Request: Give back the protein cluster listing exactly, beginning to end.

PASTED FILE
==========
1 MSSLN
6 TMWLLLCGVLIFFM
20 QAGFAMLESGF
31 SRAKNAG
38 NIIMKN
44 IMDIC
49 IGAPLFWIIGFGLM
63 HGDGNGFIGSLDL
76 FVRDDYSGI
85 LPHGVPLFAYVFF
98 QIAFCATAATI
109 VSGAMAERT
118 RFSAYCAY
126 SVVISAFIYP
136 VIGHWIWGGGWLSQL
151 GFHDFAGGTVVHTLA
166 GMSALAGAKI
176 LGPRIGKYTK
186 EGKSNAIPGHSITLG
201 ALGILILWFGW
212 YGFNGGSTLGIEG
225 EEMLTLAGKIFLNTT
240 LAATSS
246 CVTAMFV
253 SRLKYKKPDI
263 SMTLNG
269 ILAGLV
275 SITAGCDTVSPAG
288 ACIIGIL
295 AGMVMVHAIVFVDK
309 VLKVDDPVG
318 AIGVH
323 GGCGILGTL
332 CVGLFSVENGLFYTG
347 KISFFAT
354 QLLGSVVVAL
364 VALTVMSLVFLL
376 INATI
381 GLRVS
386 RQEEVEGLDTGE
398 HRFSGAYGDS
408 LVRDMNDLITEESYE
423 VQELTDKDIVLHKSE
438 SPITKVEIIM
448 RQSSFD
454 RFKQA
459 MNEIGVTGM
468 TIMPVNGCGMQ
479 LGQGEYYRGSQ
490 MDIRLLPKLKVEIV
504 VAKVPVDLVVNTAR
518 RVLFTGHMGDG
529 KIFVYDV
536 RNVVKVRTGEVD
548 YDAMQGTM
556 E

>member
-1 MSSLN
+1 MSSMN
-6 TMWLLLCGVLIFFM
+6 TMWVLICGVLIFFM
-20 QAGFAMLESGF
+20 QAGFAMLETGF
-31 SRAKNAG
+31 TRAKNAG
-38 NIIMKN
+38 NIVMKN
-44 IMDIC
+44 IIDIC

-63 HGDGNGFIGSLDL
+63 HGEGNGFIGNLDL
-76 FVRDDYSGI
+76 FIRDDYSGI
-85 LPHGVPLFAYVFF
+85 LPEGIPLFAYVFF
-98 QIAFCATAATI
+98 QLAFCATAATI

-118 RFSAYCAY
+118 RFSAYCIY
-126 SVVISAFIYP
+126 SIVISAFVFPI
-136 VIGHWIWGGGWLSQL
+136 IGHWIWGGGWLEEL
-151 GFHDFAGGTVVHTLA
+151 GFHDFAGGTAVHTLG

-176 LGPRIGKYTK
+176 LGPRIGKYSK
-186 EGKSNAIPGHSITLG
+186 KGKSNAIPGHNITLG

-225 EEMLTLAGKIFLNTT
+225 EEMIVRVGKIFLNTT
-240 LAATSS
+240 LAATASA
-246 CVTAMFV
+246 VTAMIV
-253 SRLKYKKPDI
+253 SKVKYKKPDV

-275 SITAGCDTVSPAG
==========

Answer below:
1 MSSLN
6 TMWLLLCGVLIFFM
20 QAGFAMLESGF
31 SRAKNAG
38 NIIMKN
44 IMDIC
49 IGAPLFWIIGFGLM
63 HGDGNGFIGSLDL
76 FVRDDYSGI
85 LPHGVPLFAYVFF
98 QIAFCATAATI
109 VSGAMAERT
118 RFSAYCAY
126 SVVISAFIYP
136 VIGHWIWGGGWLSQL
151 GFHDFAGGTVVHTLA
166 GMSALAGAKI
176 LGPRIGKYTK
186 EGKSNAIPGHSITLG
201 ALGILILWFGW
212 YGFNGGSTLGIEG
225 EEMLTLAGKIFLNTT
240 LAATSS
246 CVTAMFV
253 SRLKYKKPDI
263 SMTLNG
269 ILAGLV
275 SITAGCDTVSPAG
288 ACIIGIL
295 AGMVMVHAIVFVDK
309 VLKVDDPVG
318 AIGVH
323 GGCGILGTL
332 CVGLFSVENGLFYTG
347 KISFFAT
354 QLLGSVVVAL
364 VALTVMSLVFLL
376 INATI
381 GLRVS
386 RQEEVEGLDTGE
398 HRFSGAYGDS
408 LVRDMNDLITEESYE
423 VQELTDKDIVLHKSE
438 SPITKVEIIM
448 RQSSFD
454 RFKQA
459 MNEIGVTGM
468 TIMPVNGCGMQ
479 LGQGEYYRGSQ
490 MDIRLLPKLKVEIV
504 VAKVPVDLVVNTAR
518 RVLFTGHMGDG
529 KIFVYDV
536 RNVVKVRTGEVD
548 YDAMQGTM
556 E

>member
-1 MSSLN
+1 MSSMN
-6 TMWLLLCGVLIFFM
+6 TMWVLICGVLIFFM
-20 QAGFAMLESGF
+20 QAGFAMLETGF
-31 SRAKNAG
+31 TRAKNAG
-38 NIIMKN
+38 NIVMKN
-44 IMDIC
+44 IIDIC

-63 HGDGNGFIGSLDL
+63 HGEGNGFIGNLDL
-76 FVRDDYSGI
+76 FIRDDYSGI
-85 LPHGVPLFAYVFF
+85 LPEGIPLFAYVFF
-98 QIAFCATAATI
+98 QLAFCATAATI

-118 RFSAYCAY
+118 RFSAYCIY
-126 SVVISAFIYP
+126 SIVISAFVFPI
-136 VIGHWIWGGGWLSQL
+136 IGHWIWGGGWLEEL
-151 GFHDFAGGTVVHTLA
+151 GFHDFAGGTAVHTLG

-176 LGPRIGKYTK
+176 LGPRIGKYSK
-186 EGKSNAIPGHSITLG
+186 KGKSNAIPGHNITLG

-225 EEMLTLAGKIFLNTT
+225 EEMIVRVGKIFLNTT
-240 LAATSS
+240 LAATASA
-246 CVTAMFV
+246 VTAMIV
-253 SRLKYKKPDI
+253 SKVKYKKPDV

-275 SITAGCDTVSPAG